A: Never. I had other much more impractical fantasies, like wanting it to be 1913 and I was in love with a Russian prince as we watched Pavlova dance. My reading was all about other times. Sometimes it was wanting to live in Paris and making the best stew for Stravinsky or all those painters. It was nuts.

SF: Do you paint at all?

A: I do all that stuff for myself, for my own joy.

SF: When you hit the big screen, was it anything like you expected?

A: Don't forget. I didn't fall into the film business until I was in my late twenties. I had been working at very real jobs since I was 14. I have been a waitress and a maid and blah blah blah, for which I am so grateful. It is such a freaky thing when you get to be a star, not when you get to be an accomplished great artist or actress or musician, but when there is that sort of tabloid sign over your name. It's almost like a pop figure that has nothing to do with you or what you are capable of being. You are the crush of the moment-and I was. You had better have some grounding when that time comes along because it is so insane. People kiss your ass and it is just shocking. If you don't have any clue how the world really is, it can wreck your life.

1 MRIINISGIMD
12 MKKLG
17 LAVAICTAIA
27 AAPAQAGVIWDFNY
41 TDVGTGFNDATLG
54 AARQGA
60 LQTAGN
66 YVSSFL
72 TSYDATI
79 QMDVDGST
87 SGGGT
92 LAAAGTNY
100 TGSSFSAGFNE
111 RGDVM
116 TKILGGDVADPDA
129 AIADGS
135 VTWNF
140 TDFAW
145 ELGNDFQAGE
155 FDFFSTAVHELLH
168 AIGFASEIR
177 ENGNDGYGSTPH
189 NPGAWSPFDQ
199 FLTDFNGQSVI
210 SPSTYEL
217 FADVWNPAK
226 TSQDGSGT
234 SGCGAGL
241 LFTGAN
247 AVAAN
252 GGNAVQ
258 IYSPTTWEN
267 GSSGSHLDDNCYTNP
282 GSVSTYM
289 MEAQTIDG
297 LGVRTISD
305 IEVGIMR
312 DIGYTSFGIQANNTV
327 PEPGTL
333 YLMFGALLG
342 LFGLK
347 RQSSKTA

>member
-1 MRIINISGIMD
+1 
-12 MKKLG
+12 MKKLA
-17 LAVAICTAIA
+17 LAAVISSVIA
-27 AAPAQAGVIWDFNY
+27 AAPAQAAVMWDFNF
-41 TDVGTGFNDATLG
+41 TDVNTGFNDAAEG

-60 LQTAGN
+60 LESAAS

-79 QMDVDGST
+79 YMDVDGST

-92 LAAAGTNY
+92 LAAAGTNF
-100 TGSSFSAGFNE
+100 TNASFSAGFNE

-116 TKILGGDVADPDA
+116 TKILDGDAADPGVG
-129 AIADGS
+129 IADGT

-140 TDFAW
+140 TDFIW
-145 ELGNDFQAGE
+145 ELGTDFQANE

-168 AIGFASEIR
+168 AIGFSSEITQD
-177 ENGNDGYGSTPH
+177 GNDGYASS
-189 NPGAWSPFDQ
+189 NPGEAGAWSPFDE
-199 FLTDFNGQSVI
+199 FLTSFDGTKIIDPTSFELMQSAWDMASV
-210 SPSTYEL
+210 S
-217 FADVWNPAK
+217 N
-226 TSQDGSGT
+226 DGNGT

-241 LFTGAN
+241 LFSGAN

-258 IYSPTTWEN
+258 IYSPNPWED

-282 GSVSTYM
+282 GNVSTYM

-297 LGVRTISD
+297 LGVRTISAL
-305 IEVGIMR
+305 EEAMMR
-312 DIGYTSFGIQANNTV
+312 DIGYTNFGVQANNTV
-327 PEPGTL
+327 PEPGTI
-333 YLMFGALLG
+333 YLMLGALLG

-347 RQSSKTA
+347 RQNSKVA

SF: Don't we see that now in the lives of a lot of these young stars?

A: They'll be lucky to live. It's heartbreaking because in an era where celebrity is worshipped above everything, is the "the" drug of the twenty first century, way above the chemicals. Look at the mentality of a reality show where people tell shameful, dark, awful secrets just because they are on television. I learned from my parents that celebrity had no meaning unless it came in a package that included tremendous skill.